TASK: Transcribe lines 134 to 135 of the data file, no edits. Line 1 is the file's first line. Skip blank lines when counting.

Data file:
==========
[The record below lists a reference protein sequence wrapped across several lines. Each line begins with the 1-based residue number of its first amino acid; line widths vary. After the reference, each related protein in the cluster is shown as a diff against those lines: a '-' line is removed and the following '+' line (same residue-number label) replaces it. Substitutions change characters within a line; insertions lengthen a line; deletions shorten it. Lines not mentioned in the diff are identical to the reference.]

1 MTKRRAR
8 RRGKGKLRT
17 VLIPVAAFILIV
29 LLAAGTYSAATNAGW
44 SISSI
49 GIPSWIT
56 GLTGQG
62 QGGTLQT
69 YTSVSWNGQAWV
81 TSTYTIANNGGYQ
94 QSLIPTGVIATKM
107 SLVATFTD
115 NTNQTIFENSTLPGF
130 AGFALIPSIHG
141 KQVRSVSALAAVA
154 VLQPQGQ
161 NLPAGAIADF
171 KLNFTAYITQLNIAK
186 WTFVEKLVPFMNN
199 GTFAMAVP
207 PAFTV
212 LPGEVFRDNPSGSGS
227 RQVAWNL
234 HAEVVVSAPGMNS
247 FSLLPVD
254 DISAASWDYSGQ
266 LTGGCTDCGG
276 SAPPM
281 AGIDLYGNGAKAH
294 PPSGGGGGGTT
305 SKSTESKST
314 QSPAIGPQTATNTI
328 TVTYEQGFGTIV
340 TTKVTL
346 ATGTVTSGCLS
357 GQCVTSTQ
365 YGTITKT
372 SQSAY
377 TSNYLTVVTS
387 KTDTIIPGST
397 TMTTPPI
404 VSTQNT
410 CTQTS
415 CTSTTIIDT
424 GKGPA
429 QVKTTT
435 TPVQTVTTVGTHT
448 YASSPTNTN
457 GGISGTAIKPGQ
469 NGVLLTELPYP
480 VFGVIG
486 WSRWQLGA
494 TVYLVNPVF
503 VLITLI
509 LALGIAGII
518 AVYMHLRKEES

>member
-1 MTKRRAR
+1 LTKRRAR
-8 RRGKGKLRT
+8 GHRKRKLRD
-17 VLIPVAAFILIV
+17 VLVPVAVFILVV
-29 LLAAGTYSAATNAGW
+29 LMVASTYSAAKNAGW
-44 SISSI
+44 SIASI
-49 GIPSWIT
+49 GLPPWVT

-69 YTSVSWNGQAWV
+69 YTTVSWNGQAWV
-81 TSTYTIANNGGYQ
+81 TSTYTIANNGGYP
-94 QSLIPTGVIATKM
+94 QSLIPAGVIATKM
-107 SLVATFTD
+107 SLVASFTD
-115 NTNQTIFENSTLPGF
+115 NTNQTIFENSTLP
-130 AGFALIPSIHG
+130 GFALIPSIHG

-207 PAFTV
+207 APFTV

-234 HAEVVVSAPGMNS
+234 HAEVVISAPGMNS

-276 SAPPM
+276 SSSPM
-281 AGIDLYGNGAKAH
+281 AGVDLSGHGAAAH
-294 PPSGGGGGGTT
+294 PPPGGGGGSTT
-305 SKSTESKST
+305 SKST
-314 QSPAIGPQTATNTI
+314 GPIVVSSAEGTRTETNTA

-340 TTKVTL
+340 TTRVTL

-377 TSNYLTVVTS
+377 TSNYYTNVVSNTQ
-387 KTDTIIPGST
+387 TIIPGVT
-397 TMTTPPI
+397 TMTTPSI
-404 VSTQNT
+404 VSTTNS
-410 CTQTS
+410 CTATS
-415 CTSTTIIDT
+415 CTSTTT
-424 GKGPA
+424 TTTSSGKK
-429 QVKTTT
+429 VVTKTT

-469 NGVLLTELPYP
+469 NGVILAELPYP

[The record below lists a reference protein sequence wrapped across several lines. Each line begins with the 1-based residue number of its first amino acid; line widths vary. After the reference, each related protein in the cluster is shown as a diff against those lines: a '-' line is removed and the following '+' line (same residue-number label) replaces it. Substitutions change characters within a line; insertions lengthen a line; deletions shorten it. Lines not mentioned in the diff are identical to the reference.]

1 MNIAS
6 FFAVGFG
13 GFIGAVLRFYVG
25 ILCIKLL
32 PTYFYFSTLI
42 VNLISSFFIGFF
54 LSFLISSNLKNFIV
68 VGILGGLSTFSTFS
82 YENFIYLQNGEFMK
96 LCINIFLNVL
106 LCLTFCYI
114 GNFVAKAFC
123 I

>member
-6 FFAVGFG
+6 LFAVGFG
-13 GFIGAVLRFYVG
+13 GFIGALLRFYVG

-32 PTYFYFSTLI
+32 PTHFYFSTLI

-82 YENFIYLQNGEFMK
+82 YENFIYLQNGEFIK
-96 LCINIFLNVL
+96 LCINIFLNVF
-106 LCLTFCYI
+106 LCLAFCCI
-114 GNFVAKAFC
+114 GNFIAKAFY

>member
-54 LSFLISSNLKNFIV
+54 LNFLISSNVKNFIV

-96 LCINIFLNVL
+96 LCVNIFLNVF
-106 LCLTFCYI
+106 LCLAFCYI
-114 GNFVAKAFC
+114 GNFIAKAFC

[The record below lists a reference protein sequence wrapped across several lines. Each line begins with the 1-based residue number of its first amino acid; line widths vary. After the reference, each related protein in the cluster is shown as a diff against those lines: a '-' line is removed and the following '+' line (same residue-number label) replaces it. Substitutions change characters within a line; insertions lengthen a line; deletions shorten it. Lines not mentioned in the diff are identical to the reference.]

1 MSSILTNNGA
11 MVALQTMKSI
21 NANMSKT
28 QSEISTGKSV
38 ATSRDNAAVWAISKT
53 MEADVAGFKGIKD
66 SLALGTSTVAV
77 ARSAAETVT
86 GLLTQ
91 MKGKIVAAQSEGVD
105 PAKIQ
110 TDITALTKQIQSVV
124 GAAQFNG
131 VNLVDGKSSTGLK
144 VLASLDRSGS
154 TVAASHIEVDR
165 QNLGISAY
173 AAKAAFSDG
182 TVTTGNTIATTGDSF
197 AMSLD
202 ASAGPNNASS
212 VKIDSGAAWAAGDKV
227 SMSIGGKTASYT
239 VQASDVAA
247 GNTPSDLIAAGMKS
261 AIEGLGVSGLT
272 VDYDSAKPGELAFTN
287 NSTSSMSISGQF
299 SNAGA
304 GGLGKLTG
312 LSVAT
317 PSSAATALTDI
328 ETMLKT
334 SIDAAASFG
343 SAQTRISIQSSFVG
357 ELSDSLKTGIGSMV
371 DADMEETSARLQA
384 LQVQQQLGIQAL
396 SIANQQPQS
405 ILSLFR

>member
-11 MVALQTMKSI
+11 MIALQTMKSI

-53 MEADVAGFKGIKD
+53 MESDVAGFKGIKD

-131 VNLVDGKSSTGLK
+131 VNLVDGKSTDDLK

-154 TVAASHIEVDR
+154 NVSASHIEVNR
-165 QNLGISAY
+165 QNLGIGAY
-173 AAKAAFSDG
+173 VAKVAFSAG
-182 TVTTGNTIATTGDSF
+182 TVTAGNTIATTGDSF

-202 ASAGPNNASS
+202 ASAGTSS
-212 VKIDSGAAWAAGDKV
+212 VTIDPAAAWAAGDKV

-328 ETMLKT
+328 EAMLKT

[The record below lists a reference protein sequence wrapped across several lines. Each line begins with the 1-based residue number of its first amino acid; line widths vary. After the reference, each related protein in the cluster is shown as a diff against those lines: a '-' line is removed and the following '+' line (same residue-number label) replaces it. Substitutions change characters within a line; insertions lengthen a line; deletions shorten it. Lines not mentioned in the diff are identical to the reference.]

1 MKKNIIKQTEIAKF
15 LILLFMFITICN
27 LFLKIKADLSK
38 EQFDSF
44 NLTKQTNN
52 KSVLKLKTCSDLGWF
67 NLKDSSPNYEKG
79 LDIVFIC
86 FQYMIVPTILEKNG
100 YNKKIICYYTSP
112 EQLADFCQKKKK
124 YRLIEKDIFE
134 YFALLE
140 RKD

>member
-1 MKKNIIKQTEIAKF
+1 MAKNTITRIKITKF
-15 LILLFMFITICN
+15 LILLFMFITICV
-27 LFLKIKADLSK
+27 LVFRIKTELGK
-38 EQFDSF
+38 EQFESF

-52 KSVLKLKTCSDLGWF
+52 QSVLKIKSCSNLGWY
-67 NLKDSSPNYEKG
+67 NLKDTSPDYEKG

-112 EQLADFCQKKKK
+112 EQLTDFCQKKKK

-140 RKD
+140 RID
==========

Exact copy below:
-13 GFIGAVLRFYVG
+13 GFIGALLRFYVG